In H'wood, Candor was Never 'Paramount' - Until Now
8/22/2006 7:57 PM PT
You could actually hear the incredulity in my boss' voice. He wasn't expressing shock that Tom Cruise had been ushered off the Paramount lot.
No. Not at all. The move had been expected for weeks. "The Hollywood Reporter" noting in June that the deal would expire on August 31st.. A month later, "Daily Variety" took the temperature of the studios vis-a-vis producer deals. The climate? Chilly.
What was so astonishing about Cruise's departure is that the head of Viacom came out and actually said what everyone in Hollywood already thinks, but -- until now -- couldn't afford to say: Tom Cruise is at least 51% nuts.
In an interview with the Wall Street Journal, Viacom chairman Sumner Redstone is quoted saying that "As much as we like him personally, we thought it was wrong to renew his deal," adding, "His recent conduct has not been acceptable to Paramount."
Belligerent comments about psychiatry from someone whose disrespect for the couch was already amply demonstrated on "Oprah"? This is what blows a gross player deal?
Hardly. It's what the public thinks of such behavior year in and year out. Normally, stars can bounce back from it - Russell Crowe's desire to reach out and touch a concierge with a phone hasn't immolated his career. But behavior plus time equals reputation. And as of early summer, Cruise's reputation for repeated oddball antics had sunk him at the polls -- plunging his approval ratings even lower than that of George W. Bush. And, keep in mind, the only war Tom declared was against the star of "Suddenly Susan."
"In the survey of 1,013 adults conducted during [Mission: Impossible: III's] first weekend in theaters, 35 percent registered a favorable opinion of Cruise, while 51 percent had an unfavorable opinion...That's a major turnaround from last year, when Cruise's previous film, "War of the Worlds," opened and his poll ratings were 58 percent favorable and 31 percent unfavorable."
With the way movies are financed, having a loose cannon gross player is doubly risky for the studio. Cruise is a first-dollar gross player, which means he makes his money back before the studio does. That's fine when you're the biggest and most beloved star in the world. Being first in line to get paid is another matter entirely when your reputation causes your movie to drop 60% after it's first weekend because you keep opening your pie-hole and saying the wrong thing at the wrong time.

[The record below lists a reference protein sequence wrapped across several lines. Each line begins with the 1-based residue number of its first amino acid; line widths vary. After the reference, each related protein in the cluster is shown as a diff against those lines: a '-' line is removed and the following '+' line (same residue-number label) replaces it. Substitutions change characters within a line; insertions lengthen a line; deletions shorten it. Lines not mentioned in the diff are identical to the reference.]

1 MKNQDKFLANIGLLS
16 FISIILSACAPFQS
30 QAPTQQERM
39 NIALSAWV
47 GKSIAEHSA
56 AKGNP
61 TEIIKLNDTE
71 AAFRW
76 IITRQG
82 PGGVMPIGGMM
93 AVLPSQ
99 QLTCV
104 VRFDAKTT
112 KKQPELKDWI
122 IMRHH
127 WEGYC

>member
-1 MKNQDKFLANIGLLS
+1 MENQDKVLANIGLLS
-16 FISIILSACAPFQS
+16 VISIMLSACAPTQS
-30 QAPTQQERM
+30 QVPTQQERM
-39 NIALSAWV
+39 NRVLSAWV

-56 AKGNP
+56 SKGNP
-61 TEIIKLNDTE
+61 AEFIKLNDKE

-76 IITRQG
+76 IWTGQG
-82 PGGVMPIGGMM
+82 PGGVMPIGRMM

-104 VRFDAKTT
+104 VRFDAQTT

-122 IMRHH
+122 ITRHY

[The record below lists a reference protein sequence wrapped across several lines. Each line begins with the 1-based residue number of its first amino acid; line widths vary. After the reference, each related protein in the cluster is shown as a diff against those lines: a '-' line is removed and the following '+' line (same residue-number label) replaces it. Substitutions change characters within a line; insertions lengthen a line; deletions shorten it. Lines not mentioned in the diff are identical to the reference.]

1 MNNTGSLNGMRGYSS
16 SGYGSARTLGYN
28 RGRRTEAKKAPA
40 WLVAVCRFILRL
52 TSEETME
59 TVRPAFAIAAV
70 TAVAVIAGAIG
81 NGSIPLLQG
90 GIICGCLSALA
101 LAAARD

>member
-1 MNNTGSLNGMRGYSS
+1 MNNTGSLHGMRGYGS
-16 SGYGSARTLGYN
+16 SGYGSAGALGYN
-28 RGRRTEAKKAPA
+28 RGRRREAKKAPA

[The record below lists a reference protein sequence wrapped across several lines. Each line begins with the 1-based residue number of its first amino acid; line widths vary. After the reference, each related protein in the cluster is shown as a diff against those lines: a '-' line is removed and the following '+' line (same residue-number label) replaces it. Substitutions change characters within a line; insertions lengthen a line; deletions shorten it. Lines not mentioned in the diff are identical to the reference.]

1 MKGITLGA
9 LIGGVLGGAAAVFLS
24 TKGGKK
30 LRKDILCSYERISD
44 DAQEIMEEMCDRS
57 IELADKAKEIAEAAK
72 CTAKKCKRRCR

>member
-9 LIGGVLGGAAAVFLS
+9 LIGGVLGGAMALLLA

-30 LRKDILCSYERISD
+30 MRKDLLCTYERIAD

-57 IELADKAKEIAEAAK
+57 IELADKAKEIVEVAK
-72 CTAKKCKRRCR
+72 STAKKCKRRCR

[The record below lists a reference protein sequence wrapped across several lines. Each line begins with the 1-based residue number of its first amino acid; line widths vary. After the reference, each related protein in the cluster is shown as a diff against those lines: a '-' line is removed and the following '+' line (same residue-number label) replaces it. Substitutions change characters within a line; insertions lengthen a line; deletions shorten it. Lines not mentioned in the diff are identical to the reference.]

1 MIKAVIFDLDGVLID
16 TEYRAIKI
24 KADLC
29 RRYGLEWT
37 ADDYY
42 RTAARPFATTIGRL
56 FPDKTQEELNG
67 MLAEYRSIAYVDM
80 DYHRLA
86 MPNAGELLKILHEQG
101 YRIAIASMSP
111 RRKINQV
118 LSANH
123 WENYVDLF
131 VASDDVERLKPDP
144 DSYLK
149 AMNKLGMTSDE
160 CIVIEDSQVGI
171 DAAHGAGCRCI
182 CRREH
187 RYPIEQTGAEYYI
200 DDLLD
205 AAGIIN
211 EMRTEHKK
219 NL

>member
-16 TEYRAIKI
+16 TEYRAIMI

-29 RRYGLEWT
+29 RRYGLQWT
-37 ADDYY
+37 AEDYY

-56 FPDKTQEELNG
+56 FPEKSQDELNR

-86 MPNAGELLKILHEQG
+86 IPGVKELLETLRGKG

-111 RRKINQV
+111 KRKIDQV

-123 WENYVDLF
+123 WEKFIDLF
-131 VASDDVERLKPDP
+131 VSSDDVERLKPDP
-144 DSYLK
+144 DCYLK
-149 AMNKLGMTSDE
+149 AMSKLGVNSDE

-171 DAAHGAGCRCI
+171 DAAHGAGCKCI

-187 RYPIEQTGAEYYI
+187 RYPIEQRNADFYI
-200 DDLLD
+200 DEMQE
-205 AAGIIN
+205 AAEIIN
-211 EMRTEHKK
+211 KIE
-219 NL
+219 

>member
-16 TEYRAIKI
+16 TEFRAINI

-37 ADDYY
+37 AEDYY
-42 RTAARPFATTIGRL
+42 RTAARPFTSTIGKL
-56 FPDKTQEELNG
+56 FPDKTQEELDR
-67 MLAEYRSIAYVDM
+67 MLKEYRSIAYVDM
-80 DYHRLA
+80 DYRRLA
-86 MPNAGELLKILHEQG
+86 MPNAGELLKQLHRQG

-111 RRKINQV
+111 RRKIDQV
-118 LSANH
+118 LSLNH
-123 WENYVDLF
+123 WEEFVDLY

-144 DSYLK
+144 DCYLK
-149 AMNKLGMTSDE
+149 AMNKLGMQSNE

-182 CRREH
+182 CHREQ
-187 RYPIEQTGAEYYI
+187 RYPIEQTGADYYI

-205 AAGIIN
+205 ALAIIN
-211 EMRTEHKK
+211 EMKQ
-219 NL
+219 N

On the face of it, it might seem odd that Redstone took the heat, when ostensibly Paramount chairman Brad Grey ought to have taken the bullet for his boss.
But look at it this way: By making the radioactive statement himself, Redstone frees up Grey to say he was "only following orders." That way, if Cruise manages to get his act together and regain his popularity with audiences, Paramount is free to make another movie with him without any recriminations between Grey and Cruise. i.e.,
"Tom, the old man is a bit of a nut. He doesn't take you seriously the way I do and always have." etc., etc.
It also frees Grey up to actually run the studio, rather than play defense on yet another controversial story. (Thanks to disgraced P.I. and wiretapper of the stars Anthony Pellicano, Grey has been plenty distracted of this year.)
And finally, despite JJ Abrams gamely trying to revive it, it appears that the "Mission: Impossible" franchise has run its course, having earned over $1.3 billion.
Or as George W. might have put it, "Mission: Accomplished."